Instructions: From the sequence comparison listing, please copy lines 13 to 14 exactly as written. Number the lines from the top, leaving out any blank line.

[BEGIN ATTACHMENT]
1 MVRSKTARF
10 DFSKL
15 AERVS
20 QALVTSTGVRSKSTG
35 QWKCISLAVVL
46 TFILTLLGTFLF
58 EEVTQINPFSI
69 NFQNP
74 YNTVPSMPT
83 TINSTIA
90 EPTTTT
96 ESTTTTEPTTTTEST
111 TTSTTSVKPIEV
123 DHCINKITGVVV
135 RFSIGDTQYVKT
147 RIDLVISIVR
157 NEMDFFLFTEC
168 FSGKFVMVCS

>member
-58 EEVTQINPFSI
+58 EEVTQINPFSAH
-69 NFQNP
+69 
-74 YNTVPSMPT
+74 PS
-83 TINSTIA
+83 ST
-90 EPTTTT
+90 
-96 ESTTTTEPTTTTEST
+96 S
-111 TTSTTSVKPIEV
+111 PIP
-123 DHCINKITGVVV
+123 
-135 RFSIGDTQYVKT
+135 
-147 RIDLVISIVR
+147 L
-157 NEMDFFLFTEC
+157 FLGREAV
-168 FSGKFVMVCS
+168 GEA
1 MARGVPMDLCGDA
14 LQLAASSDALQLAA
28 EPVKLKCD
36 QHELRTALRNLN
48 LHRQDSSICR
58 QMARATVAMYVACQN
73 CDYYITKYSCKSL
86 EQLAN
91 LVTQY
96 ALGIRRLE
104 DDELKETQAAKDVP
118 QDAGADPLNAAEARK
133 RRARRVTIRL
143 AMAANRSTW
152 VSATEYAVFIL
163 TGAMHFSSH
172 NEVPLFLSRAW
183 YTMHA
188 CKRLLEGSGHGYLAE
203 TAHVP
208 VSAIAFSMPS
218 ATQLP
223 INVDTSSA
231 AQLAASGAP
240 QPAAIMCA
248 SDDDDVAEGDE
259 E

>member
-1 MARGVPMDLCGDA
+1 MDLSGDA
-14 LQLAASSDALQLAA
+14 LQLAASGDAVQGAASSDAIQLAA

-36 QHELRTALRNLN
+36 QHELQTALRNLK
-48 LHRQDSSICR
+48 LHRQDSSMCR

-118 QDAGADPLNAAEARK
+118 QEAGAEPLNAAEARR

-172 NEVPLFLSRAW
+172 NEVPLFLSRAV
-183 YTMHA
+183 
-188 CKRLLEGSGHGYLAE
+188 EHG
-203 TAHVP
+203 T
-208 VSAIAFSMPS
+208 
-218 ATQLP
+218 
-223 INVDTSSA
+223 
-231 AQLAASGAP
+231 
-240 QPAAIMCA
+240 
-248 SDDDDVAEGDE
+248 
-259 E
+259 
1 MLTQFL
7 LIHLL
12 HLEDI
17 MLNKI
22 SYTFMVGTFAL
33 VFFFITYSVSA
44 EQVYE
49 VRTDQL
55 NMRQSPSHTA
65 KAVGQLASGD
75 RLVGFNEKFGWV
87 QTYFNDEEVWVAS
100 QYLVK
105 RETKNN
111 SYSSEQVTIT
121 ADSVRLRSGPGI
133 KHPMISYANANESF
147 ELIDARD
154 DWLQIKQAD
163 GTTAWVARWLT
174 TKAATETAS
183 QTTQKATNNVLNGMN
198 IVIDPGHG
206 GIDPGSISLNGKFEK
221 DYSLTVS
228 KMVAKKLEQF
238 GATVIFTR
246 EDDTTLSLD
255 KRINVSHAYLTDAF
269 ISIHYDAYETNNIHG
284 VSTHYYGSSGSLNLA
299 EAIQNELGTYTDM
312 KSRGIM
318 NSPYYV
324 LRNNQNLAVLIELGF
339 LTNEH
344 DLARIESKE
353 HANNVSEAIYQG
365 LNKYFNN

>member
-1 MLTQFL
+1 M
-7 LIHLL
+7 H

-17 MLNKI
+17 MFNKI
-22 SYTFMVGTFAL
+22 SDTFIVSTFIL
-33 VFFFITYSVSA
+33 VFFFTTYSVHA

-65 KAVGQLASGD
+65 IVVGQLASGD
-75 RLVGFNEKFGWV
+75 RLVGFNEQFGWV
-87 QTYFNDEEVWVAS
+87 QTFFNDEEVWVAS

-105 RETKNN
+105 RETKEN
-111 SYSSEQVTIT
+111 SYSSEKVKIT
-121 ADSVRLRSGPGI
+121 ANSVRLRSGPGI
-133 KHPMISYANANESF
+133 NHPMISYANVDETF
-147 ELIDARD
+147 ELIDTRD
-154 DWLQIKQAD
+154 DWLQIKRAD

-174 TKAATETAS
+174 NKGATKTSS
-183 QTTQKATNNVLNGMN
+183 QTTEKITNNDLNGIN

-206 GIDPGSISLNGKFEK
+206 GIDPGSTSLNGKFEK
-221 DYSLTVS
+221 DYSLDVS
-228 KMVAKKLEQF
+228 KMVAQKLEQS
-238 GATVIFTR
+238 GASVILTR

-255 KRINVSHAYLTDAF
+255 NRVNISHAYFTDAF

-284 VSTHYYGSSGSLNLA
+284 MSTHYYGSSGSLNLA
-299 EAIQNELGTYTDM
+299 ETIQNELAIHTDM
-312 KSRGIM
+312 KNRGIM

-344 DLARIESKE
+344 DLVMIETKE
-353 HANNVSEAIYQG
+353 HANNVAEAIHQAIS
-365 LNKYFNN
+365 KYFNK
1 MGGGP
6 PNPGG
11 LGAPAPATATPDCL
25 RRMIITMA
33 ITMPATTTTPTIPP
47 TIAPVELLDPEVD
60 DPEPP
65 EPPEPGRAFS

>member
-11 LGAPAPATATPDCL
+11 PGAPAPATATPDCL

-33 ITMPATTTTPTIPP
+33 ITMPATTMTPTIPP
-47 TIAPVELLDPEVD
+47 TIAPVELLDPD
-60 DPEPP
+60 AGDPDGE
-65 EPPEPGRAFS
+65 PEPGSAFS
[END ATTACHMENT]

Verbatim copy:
111 TTSTTSVKPIEV
123 DHCINKITGVVV